Dr. David Andrews is Director of and senior scientist in Biological Sciences at Sunnybrook Research Institute (SRI), Professor of Biochemistry and Medical Biophysics at University of Toronto and a Tier 1 Canada Research Chair in membrane biogenesis. He has published over 150 research articles with an h-index factor of 58 and over 15,000 citations. His research includes, the molecular mechanisms by which Bcl-2 family proteins regulate apoptosis at mitochondria, the assembly of proteins into membranes, high-content screening and development of new microscopes for fluorescence lifetime imaging microscopy (FLIM) and hyperspectral imaging. Together with the National Optics Institute in Laval Quebec he is currently commercializing a new instrument that enables measurement of the affinities for protein-protein interactions in live cells. The prototype of this instrument was used to make the first measurements of interactions between Bcl-2 family proteins in mitochondrial outer-membrane proteins that were published in Mol. Cell in 2012.
Dr. med. Stefan Blankenberg is Professor at the University Hamburg.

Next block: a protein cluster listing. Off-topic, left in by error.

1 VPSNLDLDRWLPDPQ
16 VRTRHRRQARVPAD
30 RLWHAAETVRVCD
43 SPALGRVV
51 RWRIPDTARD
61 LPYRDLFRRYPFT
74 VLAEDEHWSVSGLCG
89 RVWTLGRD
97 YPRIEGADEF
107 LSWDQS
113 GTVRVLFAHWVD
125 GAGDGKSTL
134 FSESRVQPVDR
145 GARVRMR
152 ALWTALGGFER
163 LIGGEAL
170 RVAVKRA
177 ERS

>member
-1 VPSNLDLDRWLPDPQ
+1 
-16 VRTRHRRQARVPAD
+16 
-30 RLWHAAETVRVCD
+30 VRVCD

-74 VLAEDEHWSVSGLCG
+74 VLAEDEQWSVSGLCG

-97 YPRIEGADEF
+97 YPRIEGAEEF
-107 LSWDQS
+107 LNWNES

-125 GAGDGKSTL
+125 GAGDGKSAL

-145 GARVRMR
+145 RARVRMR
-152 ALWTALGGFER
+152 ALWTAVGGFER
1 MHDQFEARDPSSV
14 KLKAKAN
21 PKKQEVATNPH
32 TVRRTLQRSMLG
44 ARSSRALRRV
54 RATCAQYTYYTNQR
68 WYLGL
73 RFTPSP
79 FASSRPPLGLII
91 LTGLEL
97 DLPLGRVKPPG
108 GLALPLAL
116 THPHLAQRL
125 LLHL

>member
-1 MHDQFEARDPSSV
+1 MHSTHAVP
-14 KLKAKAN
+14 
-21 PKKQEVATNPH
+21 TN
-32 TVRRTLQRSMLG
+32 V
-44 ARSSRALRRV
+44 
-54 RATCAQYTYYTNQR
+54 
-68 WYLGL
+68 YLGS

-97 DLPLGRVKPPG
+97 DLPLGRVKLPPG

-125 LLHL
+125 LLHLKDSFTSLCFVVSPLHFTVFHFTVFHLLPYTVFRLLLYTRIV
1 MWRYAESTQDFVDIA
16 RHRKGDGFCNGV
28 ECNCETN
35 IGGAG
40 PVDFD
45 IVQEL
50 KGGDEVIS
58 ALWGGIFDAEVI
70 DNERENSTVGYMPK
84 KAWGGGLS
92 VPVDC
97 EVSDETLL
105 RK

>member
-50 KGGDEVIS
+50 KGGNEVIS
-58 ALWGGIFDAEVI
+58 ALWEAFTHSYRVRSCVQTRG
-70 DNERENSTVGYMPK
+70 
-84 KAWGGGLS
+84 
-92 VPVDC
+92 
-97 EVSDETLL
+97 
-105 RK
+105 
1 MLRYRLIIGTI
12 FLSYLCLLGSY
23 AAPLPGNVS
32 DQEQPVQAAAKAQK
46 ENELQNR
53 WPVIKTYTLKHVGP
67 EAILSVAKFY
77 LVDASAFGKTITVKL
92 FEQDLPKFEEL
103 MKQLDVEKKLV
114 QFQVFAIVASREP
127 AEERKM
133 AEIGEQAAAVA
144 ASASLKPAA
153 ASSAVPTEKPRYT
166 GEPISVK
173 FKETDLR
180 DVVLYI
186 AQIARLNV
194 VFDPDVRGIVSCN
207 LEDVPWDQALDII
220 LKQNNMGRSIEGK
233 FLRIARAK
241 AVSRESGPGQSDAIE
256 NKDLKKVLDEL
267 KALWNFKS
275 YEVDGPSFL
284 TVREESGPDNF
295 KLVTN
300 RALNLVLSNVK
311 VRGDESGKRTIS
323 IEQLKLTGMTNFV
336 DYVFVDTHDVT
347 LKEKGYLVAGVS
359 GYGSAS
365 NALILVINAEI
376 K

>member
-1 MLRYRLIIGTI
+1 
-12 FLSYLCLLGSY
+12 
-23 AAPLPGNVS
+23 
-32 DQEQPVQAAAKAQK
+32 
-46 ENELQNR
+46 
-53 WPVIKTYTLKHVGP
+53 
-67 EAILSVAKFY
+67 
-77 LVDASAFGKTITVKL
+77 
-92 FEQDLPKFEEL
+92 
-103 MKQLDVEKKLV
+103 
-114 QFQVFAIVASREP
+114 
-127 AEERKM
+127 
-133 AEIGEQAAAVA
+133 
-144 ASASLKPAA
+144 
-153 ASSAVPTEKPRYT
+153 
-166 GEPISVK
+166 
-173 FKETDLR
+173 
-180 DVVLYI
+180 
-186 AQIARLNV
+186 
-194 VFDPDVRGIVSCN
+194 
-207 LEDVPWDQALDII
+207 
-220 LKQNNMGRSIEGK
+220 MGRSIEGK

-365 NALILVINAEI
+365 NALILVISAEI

Professor Dr. med. Angelika Eggert is a Professor of Pediatrics at the Charité - University Medicine Berlin. She was trained as a medical doctor at the medical school of the University of Essen and the University Children’s Hospital Essen. She performed her MD thesis at the lab of Professor Esche at the Department of Molecular Biology. After her postdoctoral fellowship at the Children’s Hospital of Philadelphia, she started her own junior group at the Department of Pediatric Hematology/Oncology at the University Hospital Essen in 2002. In 2008 she became a full Professor and head of the Department of Pediatric Hematology and Oncology at the University Hospital Essen. Since 2013 Professor Eggert is Director of the Department of Pediatric Oncology/Hematology at the Charité - University Medicine Berlin. The main interest in the laboratory of Professor Eggert is the molecular biology and genetics of neuroblastoma. Research approaches include genomic, transcriptomic, epigenomic, proteomic and metabolomic analyses of primary neuroblastomas as well as molecular analyses of neuroblastoma cell culture models focussed on biologically relevant molecules. In addition, Angelika Eggert is chair of the clinical German Neuroblastoma Trial Group.